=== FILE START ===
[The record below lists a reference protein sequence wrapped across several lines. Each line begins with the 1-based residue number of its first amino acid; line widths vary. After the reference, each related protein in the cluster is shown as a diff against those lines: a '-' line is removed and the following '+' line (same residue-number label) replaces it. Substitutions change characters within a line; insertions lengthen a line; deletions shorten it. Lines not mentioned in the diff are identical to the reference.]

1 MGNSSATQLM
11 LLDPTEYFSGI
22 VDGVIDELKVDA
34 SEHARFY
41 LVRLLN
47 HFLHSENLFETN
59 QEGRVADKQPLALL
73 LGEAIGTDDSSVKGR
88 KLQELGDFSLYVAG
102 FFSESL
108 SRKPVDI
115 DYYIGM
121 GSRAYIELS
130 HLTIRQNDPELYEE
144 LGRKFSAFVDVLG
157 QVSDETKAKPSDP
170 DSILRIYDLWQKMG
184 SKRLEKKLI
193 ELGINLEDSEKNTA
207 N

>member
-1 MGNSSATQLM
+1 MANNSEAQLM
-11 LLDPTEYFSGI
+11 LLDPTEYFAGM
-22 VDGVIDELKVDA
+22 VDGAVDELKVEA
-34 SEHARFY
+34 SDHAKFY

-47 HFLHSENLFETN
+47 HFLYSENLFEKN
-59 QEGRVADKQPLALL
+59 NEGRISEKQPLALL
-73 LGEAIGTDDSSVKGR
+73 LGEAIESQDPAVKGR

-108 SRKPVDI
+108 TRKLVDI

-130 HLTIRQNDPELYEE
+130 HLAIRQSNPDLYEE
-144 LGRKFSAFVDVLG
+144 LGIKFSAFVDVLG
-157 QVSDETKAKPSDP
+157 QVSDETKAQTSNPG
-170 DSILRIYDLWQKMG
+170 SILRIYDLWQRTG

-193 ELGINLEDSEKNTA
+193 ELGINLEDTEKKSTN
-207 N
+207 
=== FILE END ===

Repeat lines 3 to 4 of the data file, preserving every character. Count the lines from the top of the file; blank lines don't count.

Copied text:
11 LLDPTEYFSGI
22 VDGVIDELKVDA